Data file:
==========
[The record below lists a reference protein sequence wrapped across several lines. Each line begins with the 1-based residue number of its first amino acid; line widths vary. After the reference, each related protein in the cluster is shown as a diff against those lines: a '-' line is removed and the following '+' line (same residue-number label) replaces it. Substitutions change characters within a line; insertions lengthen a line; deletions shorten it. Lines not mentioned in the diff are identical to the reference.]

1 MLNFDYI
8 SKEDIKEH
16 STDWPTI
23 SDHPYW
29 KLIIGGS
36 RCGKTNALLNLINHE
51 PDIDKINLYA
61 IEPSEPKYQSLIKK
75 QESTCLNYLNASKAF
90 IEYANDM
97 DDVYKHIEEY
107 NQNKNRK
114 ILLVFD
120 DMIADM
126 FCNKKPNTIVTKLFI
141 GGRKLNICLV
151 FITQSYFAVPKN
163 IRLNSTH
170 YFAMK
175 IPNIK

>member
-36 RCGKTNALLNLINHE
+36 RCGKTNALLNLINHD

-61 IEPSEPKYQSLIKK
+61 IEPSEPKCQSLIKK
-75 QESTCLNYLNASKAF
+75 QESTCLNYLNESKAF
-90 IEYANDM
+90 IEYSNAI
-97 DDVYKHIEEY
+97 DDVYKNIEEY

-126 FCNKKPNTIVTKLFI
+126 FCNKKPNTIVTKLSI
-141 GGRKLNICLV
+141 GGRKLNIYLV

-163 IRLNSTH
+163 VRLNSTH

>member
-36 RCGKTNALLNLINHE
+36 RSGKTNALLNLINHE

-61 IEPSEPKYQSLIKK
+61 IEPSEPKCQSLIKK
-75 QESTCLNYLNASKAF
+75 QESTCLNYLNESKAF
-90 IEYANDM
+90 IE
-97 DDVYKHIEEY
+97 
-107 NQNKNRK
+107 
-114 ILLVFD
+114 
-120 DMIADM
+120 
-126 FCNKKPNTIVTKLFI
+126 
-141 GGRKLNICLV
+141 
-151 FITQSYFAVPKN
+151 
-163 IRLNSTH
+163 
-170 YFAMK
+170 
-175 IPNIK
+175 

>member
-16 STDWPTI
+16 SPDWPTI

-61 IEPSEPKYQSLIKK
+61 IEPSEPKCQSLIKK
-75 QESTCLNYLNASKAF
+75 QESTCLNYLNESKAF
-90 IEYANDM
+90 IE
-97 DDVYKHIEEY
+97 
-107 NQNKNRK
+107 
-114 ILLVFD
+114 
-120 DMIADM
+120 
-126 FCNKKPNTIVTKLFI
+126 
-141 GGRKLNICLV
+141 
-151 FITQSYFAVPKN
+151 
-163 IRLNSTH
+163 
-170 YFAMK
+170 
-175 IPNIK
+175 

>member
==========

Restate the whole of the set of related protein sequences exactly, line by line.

[The record below lists a reference protein sequence wrapped across several lines. Each line begins with the 1-based residue number of its first amino acid; line widths vary. After the reference, each related protein in the cluster is shown as a diff against those lines: a '-' line is removed and the following '+' line (same residue-number label) replaces it. Substitutions change characters within a line; insertions lengthen a line; deletions shorten it. Lines not mentioned in the diff are identical to the reference.]

1 MLNFDYI
8 SKEDIKEH
16 STDWPTI
23 SDHPYW
29 KLIIGGS
36 RCGKTNALLNLINHE
51 PDIDKINLYA
61 IEPSEPKYQSLIKK
75 QESTCLNYLNASKAF
90 IEYANDM
97 DDVYKHIEEY
107 NQNKNRK
114 ILLVFD
120 DMIADM
126 FCNKKPNTIVTKLFI
141 GGRKLNICLV
151 FITQSYFAVPKN
163 IRLNSTH
170 YFAMK
175 IPNIK

>member
-36 RCGKTNALLNLINHE
+36 RCGKTNALLNLINHD

-61 IEPSEPKYQSLIKK
+61 IEPSEPKCQSLIKK
-75 QESTCLNYLNASKAF
+75 QESTCLNYLNESKAF
-90 IEYANDM
+90 IEYSNAI
-97 DDVYKHIEEY
+97 DDVYKNIEEY

-126 FCNKKPNTIVTKLFI
+126 FCNKKPNTIVTKLSI
-141 GGRKLNICLV
+141 GGRKLNIYLV

-163 IRLNSTH
+163 VRLNSTH

>member
-36 RCGKTNALLNLINHE
+36 RSGKTNALLNLINHE

-61 IEPSEPKYQSLIKK
+61 IEPSEPKCQSLIKK
-75 QESTCLNYLNASKAF
+75 QESTCLNYLNESKAF
-90 IEYANDM
+90 IE
-97 DDVYKHIEEY
+97 
-107 NQNKNRK
+107 
-114 ILLVFD
+114 
-120 DMIADM
+120 
-126 FCNKKPNTIVTKLFI
+126 
-141 GGRKLNICLV
+141 
-151 FITQSYFAVPKN
+151 
-163 IRLNSTH
+163 
-170 YFAMK
+170 
-175 IPNIK
+175 

>member
-16 STDWPTI
+16 SPDWPTI

-61 IEPSEPKYQSLIKK
+61 IEPSEPKCQSLIKK
-75 QESTCLNYLNASKAF
+75 QESTCLNYLNESKAF
-90 IEYANDM
+90 IE
-97 DDVYKHIEEY
+97 
-107 NQNKNRK
+107 
-114 ILLVFD
+114 
-120 DMIADM
+120 
-126 FCNKKPNTIVTKLFI
+126 
-141 GGRKLNICLV
+141 
-151 FITQSYFAVPKN
+151 
-163 IRLNSTH
+163 
-170 YFAMK
+170 
-175 IPNIK
+175 

>member